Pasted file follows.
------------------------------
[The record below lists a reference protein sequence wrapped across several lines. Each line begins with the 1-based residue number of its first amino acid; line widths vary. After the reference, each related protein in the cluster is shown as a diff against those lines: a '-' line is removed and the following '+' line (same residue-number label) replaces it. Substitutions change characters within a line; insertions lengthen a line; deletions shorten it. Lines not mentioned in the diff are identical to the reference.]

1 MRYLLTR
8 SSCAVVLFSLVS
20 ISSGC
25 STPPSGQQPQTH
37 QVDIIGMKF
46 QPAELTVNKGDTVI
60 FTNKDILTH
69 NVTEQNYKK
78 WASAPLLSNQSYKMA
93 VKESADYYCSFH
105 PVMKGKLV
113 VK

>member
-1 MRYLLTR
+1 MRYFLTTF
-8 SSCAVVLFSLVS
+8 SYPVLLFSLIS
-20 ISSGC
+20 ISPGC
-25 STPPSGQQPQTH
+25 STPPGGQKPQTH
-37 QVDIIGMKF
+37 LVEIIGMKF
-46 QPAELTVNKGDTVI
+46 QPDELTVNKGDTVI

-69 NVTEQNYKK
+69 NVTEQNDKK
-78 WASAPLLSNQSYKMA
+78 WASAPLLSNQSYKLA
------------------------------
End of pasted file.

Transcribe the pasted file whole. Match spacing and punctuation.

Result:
[The record below lists a reference protein sequence wrapped across several lines. Each line begins with the 1-based residue number of its first amino acid; line widths vary. After the reference, each related protein in the cluster is shown as a diff against those lines: a '-' line is removed and the following '+' line (same residue-number label) replaces it. Substitutions change characters within a line; insertions lengthen a line; deletions shorten it. Lines not mentioned in the diff are identical to the reference.]

1 MRYLLTR
8 SSCAVVLFSLVS
20 ISSGC
25 STPPSGQQPQTH
37 QVDIIGMKF
46 QPAELTVNKGDTVI
60 FTNKDILTH
69 NVTEQNYKK
78 WASAPLLSNQSYKMA
93 VKESADYYCSFH
105 PVMKGKLV
113 VK

>member
-1 MRYLLTR
+1 MRYFLTTF
-8 SSCAVVLFSLVS
+8 SYPVLLFSLIS
-20 ISSGC
+20 ISPGC
-25 STPPSGQQPQTH
+25 STPPGGQKPQTH
-37 QVDIIGMKF
+37 LVEIIGMKF
-46 QPAELTVNKGDTVI
+46 QPDELTVNKGDTVI

-69 NVTEQNYKK
+69 NVTEQNDKK
-78 WASAPLLSNQSYKMA
+78 WASAPLLSNQSYKLA